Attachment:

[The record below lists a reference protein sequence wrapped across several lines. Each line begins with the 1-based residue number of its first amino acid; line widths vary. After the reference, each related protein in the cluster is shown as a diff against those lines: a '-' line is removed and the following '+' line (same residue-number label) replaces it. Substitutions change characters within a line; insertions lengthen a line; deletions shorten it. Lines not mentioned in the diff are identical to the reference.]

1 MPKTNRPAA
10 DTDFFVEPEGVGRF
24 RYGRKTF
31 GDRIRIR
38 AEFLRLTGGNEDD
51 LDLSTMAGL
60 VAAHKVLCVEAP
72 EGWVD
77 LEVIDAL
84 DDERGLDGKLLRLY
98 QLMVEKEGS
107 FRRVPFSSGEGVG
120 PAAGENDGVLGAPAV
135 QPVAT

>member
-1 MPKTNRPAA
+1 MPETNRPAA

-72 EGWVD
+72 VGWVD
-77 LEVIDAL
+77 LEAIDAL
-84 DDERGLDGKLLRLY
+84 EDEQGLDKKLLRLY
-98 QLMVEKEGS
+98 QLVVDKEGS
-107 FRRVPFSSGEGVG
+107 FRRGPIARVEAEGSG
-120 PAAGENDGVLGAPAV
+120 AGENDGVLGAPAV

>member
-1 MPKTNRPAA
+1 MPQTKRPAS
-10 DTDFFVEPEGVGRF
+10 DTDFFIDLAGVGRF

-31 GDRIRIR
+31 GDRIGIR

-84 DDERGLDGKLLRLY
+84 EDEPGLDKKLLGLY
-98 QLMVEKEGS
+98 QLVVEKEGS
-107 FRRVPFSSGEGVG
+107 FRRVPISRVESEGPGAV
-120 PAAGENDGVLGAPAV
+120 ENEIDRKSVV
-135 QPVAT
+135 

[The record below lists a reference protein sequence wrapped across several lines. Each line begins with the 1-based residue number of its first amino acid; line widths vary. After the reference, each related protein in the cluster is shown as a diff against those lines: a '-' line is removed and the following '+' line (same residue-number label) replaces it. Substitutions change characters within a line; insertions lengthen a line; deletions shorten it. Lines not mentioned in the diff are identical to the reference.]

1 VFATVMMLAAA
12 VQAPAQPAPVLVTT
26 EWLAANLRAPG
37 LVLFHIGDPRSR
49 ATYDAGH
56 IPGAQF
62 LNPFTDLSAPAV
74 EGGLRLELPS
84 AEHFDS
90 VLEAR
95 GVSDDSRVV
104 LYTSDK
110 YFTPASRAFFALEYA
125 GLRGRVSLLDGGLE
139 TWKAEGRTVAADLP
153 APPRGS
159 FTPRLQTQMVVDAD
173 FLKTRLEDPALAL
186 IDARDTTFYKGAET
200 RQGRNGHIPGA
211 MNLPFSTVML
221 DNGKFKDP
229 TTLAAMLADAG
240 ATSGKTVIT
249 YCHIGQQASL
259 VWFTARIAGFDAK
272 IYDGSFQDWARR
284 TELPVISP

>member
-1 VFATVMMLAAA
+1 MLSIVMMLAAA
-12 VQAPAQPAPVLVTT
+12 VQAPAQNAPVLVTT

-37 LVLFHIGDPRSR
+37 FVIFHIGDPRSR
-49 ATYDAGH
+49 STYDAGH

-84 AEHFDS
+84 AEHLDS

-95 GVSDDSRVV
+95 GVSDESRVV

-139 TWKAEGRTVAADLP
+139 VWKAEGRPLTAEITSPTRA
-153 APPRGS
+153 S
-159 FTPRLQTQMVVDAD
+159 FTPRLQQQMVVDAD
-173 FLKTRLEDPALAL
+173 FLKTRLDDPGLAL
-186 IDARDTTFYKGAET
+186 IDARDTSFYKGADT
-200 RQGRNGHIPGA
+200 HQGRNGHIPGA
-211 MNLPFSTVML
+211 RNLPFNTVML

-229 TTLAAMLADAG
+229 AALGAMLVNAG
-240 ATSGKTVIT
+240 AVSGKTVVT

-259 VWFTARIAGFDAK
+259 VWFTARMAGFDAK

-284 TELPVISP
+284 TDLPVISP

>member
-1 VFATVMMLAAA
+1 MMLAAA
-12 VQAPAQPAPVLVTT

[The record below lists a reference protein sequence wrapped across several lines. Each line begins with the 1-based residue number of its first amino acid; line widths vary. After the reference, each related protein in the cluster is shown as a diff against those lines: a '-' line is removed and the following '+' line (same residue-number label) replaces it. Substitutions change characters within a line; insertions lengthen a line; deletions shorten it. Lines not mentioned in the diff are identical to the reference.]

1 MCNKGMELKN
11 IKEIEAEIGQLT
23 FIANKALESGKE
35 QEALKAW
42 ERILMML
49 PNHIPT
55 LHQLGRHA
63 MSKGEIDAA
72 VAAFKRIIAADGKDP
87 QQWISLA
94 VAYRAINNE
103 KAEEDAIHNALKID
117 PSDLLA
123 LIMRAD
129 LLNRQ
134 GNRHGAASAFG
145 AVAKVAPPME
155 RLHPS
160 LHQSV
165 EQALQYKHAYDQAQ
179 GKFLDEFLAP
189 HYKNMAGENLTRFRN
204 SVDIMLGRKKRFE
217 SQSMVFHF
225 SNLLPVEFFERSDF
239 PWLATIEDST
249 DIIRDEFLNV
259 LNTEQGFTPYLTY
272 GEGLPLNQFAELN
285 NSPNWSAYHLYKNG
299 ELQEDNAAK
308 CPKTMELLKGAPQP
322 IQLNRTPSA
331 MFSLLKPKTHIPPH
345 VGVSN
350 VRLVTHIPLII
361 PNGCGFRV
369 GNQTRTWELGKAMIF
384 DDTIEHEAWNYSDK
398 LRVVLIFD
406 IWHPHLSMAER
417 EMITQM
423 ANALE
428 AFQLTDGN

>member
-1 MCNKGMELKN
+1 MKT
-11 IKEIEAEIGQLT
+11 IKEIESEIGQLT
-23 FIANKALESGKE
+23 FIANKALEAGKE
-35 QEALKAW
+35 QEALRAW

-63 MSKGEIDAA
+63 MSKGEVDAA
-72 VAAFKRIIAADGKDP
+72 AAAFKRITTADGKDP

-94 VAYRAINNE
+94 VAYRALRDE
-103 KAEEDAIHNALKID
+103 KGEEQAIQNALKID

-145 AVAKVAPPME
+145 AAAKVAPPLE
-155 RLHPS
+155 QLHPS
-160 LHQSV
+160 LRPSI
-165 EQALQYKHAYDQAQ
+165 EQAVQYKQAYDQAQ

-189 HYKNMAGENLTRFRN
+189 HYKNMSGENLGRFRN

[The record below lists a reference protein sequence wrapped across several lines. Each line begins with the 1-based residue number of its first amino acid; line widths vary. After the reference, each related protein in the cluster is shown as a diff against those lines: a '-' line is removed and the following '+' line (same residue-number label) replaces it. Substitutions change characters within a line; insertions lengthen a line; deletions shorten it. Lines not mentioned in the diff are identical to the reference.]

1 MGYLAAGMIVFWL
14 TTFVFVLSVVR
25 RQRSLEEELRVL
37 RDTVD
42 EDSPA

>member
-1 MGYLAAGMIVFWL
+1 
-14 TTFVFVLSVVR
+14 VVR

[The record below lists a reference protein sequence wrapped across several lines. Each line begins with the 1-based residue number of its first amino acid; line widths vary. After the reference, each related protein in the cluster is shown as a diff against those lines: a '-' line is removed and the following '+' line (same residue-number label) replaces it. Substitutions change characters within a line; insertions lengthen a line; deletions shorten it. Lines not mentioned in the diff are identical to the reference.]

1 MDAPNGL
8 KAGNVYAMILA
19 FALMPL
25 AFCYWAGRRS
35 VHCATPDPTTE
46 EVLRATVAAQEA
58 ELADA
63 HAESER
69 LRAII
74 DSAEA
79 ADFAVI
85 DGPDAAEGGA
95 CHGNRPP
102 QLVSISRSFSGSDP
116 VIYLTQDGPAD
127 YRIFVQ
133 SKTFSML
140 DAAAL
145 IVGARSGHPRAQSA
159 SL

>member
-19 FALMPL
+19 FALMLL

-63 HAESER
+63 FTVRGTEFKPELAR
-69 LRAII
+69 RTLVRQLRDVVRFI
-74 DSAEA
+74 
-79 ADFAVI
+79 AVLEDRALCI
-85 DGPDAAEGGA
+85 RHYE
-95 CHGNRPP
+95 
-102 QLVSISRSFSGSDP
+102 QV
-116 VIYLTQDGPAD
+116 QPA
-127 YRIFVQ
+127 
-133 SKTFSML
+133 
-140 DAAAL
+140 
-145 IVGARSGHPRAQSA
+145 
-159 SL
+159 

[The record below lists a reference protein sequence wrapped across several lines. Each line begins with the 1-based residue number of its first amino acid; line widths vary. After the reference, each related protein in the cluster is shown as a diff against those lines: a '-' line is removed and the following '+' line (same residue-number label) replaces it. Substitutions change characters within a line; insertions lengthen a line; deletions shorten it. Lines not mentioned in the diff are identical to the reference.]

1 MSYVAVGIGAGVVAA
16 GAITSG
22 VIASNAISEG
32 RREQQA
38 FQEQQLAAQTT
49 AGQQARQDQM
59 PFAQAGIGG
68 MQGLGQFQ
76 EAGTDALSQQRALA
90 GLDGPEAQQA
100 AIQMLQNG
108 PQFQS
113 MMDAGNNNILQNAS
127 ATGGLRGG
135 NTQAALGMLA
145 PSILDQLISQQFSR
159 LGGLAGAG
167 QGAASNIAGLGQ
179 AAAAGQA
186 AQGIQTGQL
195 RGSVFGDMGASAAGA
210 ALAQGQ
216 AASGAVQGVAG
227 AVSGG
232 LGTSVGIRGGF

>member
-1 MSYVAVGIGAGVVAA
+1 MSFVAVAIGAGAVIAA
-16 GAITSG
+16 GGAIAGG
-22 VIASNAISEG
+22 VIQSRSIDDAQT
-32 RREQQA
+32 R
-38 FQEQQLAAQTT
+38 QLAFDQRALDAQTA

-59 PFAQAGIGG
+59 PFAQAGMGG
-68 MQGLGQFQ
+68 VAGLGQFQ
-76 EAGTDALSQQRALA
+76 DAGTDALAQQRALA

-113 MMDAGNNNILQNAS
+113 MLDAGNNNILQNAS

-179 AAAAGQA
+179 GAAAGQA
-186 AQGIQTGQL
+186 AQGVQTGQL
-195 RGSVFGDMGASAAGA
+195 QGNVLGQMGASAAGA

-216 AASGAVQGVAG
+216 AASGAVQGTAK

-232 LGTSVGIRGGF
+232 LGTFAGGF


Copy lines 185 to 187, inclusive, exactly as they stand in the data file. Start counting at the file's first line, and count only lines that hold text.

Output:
+165 EQAVQYKQAYDQAQ

-189 HYKNMAGENLTRFRN
+189 HYKNMSGENLGRFRN